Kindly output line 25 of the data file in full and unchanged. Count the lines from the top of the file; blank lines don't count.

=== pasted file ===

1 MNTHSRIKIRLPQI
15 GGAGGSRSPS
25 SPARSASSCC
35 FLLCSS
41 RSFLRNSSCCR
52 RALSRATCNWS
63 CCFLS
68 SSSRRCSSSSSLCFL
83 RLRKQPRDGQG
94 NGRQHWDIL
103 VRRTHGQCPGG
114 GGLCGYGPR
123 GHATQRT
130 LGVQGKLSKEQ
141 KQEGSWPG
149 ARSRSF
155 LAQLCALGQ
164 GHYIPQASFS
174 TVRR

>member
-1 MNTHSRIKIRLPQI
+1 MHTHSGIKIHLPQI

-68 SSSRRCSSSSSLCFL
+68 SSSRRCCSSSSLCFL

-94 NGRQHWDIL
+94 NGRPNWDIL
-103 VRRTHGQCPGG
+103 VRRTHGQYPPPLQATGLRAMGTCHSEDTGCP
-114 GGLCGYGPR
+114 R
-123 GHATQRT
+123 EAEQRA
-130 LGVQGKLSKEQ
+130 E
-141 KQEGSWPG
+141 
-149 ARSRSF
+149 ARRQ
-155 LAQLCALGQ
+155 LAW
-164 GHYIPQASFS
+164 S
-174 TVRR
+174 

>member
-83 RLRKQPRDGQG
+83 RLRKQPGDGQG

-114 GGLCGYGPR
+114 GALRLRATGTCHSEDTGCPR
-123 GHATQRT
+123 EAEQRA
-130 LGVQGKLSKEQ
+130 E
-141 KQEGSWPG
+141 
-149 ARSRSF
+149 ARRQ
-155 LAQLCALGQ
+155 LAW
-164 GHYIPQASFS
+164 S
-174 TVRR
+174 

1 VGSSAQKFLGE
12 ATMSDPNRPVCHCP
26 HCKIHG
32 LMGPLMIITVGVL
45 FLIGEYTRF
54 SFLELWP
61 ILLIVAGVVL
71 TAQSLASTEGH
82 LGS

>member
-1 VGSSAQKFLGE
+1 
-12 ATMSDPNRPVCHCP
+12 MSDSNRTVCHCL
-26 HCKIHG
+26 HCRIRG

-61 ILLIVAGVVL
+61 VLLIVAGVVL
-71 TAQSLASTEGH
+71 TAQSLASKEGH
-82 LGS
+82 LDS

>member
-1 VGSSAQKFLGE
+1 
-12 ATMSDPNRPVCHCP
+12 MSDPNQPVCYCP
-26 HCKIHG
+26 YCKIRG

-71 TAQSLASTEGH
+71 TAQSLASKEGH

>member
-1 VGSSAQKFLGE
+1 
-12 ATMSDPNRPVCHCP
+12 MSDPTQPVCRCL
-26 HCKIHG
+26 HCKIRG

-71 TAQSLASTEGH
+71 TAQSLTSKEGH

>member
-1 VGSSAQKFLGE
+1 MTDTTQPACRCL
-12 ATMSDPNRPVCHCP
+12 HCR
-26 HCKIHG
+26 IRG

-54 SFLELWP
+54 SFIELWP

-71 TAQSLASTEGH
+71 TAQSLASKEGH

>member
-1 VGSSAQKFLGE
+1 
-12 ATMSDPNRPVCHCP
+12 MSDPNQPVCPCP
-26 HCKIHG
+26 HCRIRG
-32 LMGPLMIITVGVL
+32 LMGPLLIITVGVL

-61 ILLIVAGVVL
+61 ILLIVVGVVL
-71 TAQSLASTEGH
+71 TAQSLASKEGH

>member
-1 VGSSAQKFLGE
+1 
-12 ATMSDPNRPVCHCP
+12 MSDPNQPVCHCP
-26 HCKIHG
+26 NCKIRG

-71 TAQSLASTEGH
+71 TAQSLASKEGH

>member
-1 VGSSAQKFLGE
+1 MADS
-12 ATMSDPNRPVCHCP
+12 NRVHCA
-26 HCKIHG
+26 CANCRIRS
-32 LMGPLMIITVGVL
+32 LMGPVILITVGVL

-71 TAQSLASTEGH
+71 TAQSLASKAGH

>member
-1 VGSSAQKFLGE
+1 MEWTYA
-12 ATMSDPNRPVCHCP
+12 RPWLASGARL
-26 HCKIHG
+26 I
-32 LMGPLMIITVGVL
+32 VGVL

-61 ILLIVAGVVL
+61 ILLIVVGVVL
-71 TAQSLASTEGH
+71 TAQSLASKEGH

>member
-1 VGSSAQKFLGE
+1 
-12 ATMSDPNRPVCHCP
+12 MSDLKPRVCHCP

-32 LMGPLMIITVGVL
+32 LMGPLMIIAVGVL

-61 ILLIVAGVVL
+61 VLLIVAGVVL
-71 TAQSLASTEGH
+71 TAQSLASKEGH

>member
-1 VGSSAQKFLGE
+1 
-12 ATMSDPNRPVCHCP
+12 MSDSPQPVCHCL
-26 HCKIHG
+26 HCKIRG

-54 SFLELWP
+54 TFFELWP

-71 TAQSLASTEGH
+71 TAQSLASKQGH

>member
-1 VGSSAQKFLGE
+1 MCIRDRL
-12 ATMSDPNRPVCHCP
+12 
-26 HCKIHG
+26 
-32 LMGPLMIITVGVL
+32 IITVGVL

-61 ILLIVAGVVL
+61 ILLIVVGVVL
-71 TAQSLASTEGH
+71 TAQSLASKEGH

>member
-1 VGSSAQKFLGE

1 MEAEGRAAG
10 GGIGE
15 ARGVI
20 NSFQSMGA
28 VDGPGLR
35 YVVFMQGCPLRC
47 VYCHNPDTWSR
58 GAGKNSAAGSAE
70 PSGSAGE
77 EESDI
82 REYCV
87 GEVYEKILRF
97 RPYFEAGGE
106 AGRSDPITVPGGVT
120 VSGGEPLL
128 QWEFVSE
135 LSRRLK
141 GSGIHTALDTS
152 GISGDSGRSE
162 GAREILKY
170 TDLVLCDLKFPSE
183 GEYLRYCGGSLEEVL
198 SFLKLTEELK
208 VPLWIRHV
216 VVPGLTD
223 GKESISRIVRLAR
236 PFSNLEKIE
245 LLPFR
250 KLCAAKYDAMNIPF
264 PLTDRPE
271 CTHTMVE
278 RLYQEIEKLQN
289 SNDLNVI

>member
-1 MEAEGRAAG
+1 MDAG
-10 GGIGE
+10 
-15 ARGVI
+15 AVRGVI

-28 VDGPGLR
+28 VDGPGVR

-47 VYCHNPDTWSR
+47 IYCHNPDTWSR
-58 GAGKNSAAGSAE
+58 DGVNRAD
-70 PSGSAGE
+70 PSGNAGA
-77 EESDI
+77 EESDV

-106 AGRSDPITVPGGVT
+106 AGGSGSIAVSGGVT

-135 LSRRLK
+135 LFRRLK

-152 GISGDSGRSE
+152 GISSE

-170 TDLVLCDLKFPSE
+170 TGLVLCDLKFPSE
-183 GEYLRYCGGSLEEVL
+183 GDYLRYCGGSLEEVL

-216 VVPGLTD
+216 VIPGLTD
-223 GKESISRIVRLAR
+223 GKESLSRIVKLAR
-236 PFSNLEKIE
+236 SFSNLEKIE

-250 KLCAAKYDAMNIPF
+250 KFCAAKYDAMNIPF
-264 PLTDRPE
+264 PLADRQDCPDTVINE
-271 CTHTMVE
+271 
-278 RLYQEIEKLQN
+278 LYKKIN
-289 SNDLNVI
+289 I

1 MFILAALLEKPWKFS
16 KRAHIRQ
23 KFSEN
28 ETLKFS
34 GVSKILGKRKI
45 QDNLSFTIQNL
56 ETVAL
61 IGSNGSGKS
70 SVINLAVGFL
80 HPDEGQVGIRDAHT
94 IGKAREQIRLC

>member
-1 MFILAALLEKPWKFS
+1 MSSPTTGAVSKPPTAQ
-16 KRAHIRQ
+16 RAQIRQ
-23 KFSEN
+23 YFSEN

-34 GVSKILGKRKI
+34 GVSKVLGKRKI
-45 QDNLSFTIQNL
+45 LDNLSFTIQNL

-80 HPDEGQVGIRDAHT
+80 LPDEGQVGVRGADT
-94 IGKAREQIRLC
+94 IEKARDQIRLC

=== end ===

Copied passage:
-94 NGRQHWDIL